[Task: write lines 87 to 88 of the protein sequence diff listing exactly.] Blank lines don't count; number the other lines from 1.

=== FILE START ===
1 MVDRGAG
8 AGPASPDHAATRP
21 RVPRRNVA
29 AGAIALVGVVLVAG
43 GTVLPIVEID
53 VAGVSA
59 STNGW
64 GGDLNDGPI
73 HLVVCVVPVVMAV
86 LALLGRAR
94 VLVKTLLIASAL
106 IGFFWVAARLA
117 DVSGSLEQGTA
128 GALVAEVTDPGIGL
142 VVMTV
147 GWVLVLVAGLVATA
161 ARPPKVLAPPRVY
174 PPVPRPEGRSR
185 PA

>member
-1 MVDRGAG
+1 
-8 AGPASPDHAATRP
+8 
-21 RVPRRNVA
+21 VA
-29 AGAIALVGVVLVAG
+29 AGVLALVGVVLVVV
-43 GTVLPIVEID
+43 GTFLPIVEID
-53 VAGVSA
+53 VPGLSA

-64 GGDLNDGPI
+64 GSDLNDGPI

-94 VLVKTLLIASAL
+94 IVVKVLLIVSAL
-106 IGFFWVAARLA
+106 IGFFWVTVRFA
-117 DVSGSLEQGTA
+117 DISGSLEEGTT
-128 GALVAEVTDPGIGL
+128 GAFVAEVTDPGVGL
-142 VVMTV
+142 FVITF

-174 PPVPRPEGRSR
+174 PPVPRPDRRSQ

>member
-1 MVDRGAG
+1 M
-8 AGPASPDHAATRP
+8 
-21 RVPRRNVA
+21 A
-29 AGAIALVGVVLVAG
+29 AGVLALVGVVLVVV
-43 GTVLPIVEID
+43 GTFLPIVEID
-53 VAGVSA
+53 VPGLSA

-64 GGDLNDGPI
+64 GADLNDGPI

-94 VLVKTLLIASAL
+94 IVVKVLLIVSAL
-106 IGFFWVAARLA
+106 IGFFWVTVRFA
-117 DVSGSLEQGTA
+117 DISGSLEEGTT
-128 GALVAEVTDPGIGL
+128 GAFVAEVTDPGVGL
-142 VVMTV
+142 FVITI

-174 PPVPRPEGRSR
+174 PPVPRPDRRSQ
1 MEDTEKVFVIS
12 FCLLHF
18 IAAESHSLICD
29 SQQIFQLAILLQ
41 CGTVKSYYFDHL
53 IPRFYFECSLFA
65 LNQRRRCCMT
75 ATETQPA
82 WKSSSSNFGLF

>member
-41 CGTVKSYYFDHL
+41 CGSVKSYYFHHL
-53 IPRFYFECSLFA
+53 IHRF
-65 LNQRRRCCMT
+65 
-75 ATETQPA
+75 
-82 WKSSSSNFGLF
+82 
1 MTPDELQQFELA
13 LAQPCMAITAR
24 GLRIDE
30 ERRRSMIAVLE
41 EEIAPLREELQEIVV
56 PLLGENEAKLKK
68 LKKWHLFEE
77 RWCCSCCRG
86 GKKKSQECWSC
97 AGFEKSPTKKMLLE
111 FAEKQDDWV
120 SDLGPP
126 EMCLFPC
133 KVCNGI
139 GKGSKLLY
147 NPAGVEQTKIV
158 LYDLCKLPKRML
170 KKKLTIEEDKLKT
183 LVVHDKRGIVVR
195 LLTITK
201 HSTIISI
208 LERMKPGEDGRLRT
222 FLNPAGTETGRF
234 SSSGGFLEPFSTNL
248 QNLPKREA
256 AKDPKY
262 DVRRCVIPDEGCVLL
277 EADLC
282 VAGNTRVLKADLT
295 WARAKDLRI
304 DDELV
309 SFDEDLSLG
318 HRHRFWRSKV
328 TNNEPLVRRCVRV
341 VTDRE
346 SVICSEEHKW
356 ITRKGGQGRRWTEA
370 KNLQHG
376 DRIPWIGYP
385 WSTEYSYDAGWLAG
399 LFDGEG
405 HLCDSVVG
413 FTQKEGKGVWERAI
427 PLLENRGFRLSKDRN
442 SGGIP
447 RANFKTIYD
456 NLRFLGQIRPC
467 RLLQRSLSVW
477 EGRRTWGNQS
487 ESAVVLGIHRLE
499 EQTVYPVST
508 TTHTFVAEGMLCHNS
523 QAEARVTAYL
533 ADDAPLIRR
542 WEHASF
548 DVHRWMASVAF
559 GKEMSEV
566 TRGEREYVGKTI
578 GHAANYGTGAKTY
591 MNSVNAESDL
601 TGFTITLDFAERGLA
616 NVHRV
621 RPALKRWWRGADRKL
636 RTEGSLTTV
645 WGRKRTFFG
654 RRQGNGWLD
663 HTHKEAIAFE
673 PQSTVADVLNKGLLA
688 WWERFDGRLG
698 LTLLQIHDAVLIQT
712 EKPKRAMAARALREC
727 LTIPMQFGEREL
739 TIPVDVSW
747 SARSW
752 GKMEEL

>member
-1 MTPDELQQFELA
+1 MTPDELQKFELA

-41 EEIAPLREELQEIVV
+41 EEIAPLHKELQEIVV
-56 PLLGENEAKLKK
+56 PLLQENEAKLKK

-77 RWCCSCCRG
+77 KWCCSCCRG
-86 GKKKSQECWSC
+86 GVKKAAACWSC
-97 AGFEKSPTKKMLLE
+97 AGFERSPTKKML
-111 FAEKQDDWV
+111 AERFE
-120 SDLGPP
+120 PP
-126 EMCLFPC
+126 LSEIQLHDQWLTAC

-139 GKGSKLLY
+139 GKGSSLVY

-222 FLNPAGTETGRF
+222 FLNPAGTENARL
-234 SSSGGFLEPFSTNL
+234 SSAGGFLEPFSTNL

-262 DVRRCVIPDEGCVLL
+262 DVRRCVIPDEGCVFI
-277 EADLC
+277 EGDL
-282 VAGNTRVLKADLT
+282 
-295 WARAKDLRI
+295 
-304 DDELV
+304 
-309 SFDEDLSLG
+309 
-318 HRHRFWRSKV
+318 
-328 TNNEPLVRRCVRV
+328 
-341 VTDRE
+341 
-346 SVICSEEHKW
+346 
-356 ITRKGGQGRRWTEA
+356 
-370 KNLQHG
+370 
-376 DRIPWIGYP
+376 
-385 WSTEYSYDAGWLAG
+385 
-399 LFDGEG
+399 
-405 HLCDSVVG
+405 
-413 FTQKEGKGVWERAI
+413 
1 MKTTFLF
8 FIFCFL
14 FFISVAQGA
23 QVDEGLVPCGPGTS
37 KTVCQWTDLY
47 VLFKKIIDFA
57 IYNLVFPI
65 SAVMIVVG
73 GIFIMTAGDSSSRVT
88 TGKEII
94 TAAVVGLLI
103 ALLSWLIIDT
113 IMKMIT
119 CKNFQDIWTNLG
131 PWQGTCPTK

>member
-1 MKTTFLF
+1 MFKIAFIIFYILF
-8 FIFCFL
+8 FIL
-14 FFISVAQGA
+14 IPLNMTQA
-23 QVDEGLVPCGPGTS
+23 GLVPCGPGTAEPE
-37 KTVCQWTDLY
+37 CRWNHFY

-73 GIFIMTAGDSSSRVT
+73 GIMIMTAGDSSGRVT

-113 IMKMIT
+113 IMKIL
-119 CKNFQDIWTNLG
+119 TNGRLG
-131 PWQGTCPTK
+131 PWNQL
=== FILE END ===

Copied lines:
+53 IHRF
-65 LNQRRRCCMT